Adapted from the Sept., 2005 Gourmet
It felt like something special was in order for this, my 100th posting, and as luck would have it, the date aligned with another important milestone: the fortieth birthday of our good friend Dennis. I’ve mentioned Dennis often over the past few years, both because Alfredo and I spend so much of our time with him, and because he’s my partner-in-crime in so many food-related adventures (even though he hates olives). And so an idea was hatched—to throw Dennis a birthday dinner that would also celebrate this key moment in TRG’s life. The question was what to cook, since the 15 or so assembled guests were to include two vegetarians (who also can’t abide onions, tomatoes, or anything in the nightshade family), one individual who tries to maintain a gluten-free diet, another who hates cheese, and Dennis, who gets squeamish around seafood. In other words, this was not going to be an easy menu to assemble. For a few days there I was completely stumped.
I should also mention that when it comes to planning a menu I aim for some kind of loose logic to the meal that will tie everything together—be it a region, a season, a holiday, what have you. Even if it’s an organizing principle that’s only apparent to me, it helps in my ability to put something together that feels balanced, so it wasn’t going to work for me to just throw a bunch of things on the table and call it dinner. But I had to start somewhere, and that starting point was presented by the two elements I was certain of: the appetizer (though I ended up adding a second one), and dessert. For the former I’d identified deviled eggs, simply because they always seem to make everyone happy, and because they embody springtime; and for the latter, the chocolate cake with vanilla icing from Billy’s Bakery, because it’s decadent and infantile—everything you could wish for from a birthday cake. With those two cornerstones in place I was able to construct a meal with a southern/soul food vibe. What’s more, it was a meal with enough elements that everyone would find something they could eat… but not with so many parts I wouldn’t be able to knock it out in a day.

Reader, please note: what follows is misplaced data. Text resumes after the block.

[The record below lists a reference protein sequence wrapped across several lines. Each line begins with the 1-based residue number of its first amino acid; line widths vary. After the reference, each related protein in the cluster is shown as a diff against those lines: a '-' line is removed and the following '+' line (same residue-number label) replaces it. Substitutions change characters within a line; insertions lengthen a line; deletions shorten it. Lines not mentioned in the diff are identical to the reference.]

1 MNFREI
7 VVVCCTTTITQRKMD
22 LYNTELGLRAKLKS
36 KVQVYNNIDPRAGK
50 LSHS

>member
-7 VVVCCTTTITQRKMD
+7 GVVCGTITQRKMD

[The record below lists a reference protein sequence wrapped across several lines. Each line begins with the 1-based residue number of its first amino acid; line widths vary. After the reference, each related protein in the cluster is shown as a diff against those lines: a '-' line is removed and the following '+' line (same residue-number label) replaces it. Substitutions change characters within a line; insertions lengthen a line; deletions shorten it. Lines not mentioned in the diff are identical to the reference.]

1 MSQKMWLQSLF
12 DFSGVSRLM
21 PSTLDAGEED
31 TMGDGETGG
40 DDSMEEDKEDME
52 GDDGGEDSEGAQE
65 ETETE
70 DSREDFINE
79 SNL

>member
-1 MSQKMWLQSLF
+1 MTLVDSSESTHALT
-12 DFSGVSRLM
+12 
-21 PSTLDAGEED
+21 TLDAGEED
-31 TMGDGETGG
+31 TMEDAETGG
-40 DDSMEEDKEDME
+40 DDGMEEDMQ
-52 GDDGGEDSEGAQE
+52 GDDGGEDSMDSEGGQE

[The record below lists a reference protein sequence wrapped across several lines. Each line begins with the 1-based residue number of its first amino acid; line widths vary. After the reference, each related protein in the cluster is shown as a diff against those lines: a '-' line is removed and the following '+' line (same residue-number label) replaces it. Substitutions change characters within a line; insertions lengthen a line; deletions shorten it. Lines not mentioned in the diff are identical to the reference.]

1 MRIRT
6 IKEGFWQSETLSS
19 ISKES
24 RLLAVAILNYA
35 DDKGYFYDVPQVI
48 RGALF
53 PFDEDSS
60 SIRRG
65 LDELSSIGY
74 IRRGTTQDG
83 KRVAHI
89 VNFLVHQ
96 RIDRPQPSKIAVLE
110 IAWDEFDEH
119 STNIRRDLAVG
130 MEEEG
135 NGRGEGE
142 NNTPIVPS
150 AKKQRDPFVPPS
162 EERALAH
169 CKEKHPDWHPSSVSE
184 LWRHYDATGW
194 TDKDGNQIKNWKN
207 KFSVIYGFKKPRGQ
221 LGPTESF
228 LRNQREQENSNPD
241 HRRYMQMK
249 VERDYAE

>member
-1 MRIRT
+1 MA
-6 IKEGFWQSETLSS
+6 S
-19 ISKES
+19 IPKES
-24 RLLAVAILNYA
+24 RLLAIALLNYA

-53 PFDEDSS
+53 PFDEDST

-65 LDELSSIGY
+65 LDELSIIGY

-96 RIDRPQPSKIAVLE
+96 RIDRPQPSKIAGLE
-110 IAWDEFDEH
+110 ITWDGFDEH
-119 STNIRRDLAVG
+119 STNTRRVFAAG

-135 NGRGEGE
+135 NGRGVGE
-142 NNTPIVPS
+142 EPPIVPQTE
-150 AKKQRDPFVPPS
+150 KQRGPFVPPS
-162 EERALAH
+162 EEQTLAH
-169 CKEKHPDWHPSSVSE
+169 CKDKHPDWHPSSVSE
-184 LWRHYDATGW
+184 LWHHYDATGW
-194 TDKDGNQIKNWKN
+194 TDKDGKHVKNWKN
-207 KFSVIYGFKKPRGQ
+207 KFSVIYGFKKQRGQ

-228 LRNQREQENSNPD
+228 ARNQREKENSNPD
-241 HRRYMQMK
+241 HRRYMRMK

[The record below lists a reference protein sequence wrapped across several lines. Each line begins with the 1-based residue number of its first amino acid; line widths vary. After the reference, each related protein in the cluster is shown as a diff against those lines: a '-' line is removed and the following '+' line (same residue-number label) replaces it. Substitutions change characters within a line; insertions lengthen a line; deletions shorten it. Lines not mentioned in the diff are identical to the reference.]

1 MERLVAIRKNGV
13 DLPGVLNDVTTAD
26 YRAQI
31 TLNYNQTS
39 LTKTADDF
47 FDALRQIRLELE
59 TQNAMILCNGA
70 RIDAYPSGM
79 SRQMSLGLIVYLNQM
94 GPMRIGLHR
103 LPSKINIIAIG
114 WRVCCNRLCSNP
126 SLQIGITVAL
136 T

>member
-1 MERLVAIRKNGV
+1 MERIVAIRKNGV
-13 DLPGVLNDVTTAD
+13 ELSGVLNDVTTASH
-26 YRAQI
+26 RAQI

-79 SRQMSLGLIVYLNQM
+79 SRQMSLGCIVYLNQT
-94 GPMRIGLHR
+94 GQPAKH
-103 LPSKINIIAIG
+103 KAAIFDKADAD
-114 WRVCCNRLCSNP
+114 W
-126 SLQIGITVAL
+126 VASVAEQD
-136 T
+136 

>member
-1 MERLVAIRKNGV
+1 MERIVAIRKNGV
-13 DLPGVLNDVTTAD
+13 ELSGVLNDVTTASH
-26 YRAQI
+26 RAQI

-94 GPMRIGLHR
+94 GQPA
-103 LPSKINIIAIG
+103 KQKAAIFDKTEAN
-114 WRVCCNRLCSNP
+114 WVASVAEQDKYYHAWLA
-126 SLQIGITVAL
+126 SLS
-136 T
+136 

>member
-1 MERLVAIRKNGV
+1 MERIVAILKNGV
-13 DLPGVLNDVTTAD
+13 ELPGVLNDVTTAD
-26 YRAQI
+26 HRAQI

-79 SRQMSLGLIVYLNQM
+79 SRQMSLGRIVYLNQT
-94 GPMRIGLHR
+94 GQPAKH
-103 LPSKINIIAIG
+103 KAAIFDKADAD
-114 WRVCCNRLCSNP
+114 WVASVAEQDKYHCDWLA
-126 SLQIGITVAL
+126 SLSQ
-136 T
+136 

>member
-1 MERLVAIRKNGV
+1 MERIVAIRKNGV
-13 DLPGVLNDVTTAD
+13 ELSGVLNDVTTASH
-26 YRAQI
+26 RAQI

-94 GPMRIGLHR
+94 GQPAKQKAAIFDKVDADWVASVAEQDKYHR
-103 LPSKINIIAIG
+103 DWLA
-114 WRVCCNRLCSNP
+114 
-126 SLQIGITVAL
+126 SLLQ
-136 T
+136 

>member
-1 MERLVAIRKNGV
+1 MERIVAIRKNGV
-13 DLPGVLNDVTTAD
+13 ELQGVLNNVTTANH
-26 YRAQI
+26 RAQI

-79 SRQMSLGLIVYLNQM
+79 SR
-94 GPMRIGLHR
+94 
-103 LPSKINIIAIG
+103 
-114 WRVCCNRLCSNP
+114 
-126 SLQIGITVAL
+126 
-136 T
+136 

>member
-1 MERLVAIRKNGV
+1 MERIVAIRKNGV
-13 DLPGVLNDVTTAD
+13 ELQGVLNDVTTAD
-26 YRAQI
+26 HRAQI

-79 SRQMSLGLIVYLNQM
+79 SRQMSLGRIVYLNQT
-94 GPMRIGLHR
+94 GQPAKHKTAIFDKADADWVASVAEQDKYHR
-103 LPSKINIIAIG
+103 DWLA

Here’s the menu I came up with:
—Garlicky fried chicken
—Macaroni and cheese
—Tomato and cucumber salad with buttermilk dressing
—Chocolate cake with vanilla icing
With two exceptions, links to the recipes for all of these items (including the two previously featured on this site) are attached above and are identifiable by their red type-face. Not included are the recipes for the cake and the fried chicken, as the cake was purchased, and the fried chicken is the featured recipe for this posting and so follows my standard format (link at the top of the page and the typed recipe at end). Phew! Have I put you to sleep with all that information?!
Well wake up, because this recipe is definitely worth adding to your arsenal! And, as someone who had never fried chicken before, it’s also a good deal faster and less messy than I would have guessed. In fact, other than the chicken taking longer to cook than the recipe indicated it would (almost double the time, as I was working with very large breasts), I racked up the most minutes during the early stages of the recipe—while making the marinade and cutting my pile of chicken breasts in half to allow for a more manageable size (something you won’t have to worry about if using smaller breasts or other chicken parts).
The marinade itself features a large quantity of onions, garlic, salt, pepper, and water, and although these elements imbue the chicken with a subtle zip, their more critical function is as a brining liquid, ensuring the meat stays juicy once cooked. In other words, if onions and garlic aren’t your thing, don’t be put off by their presence here; you’ll barely notice them in the finished product. Of course, you will need to factor in some time for the marinade to do its work—twelve hours at a minimum, or as much as a full day. So clear space in the fridge, and begin marinating the chicken the night before you start cooking.